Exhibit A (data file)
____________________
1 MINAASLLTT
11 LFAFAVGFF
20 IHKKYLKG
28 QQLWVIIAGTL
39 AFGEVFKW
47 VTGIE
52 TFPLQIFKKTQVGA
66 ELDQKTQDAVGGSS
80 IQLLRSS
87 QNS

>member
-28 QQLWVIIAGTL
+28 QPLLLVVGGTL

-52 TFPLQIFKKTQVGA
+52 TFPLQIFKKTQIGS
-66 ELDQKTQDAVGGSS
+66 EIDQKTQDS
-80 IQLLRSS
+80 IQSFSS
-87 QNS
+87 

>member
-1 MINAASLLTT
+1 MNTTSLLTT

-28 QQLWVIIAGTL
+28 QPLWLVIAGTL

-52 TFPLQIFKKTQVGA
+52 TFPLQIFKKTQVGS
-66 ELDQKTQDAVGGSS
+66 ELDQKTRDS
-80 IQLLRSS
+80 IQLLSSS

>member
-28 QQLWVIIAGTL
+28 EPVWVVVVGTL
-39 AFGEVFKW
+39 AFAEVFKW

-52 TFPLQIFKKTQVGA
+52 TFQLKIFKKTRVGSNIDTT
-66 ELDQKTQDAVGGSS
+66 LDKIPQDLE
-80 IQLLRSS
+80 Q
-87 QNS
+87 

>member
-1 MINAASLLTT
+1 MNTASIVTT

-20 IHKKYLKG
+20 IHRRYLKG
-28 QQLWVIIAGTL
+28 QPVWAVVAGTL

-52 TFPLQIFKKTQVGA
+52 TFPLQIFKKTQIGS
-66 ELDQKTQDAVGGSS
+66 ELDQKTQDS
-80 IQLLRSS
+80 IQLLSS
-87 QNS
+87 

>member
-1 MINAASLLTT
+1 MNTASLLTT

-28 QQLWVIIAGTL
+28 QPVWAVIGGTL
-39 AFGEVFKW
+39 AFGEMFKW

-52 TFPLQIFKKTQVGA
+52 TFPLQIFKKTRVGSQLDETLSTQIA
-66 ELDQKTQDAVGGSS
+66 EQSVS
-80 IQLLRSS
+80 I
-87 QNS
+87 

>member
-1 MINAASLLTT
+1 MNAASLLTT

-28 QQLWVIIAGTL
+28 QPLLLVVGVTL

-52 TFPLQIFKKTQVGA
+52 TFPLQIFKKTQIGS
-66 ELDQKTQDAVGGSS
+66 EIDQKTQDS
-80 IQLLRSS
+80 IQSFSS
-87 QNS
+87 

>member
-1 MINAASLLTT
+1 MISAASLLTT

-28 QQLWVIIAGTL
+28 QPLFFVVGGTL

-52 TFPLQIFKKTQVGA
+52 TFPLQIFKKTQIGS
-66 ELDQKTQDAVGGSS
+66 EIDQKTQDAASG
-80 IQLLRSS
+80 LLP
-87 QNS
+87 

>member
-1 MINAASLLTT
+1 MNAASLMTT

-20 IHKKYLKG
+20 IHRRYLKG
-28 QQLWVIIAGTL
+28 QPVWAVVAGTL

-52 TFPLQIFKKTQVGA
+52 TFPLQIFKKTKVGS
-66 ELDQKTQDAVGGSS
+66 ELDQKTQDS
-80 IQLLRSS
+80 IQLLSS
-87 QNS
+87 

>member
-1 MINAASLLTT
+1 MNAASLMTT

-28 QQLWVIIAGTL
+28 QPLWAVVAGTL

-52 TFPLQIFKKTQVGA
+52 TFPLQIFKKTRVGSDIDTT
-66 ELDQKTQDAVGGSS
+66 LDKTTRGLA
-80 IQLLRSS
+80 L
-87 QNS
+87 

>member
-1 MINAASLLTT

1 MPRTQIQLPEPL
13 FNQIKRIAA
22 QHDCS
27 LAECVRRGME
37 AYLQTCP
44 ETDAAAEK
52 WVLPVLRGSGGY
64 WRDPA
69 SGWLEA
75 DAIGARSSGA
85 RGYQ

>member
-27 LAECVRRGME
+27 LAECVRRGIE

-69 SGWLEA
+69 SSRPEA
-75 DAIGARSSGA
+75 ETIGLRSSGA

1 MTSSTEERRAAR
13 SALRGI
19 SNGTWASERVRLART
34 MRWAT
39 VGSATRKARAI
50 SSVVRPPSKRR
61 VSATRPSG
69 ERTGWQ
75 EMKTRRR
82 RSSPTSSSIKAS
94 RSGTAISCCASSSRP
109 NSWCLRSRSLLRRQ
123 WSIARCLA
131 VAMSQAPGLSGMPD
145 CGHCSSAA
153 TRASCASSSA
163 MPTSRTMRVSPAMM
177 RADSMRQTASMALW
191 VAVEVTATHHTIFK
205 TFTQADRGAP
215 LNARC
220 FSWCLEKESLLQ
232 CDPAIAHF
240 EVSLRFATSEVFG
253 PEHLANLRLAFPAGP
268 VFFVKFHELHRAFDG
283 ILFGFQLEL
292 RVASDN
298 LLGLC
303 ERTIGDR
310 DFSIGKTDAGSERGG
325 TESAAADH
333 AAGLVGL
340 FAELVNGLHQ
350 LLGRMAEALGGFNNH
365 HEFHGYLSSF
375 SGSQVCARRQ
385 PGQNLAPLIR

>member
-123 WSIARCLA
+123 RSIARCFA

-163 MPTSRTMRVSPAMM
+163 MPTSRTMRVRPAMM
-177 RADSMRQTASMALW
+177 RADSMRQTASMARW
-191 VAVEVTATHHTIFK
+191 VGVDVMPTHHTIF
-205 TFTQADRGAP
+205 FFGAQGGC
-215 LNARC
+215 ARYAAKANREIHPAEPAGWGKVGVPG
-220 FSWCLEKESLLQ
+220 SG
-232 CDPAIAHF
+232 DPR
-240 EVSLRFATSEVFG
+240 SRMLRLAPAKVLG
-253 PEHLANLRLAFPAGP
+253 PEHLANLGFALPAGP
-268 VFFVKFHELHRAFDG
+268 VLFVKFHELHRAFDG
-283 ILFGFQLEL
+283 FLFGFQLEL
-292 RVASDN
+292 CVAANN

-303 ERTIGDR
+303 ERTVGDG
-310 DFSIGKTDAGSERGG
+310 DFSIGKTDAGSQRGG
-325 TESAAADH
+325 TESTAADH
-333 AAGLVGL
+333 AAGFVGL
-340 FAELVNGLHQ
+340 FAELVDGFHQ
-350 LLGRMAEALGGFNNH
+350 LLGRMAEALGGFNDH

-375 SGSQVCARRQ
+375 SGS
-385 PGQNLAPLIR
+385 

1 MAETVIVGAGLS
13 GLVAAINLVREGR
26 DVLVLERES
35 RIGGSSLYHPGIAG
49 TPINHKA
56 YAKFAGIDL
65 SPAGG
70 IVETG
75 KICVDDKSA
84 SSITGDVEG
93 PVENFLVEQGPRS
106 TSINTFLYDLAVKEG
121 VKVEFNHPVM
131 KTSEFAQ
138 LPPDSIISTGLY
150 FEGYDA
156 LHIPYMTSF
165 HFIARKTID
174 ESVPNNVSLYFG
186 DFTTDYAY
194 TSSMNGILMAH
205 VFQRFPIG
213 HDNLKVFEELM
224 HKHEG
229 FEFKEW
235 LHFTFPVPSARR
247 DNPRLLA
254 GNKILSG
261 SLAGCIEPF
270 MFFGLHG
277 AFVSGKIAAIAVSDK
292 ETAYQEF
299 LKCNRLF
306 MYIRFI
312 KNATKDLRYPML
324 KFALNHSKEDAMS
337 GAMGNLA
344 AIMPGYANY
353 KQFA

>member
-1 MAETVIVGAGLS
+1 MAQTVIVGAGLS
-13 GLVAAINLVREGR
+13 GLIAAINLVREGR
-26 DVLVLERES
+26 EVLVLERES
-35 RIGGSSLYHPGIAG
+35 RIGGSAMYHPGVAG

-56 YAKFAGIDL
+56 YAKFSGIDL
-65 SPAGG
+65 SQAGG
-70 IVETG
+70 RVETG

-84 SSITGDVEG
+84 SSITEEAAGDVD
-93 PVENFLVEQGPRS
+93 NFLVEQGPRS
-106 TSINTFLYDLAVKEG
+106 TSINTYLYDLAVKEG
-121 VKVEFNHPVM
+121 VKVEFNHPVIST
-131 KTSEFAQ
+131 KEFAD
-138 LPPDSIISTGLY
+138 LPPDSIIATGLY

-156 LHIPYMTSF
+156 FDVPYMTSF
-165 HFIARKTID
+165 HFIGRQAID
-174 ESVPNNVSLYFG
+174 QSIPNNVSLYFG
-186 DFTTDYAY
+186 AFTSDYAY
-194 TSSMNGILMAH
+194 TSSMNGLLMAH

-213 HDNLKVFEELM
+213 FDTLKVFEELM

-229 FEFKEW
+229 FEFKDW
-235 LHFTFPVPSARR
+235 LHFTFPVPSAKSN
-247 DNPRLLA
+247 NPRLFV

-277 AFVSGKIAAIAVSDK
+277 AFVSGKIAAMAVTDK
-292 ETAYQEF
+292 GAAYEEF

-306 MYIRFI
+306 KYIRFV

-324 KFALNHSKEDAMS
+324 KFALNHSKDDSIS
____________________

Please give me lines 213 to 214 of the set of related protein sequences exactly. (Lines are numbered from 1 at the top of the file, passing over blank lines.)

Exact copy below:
-292 RVASDN
+292 CVAANN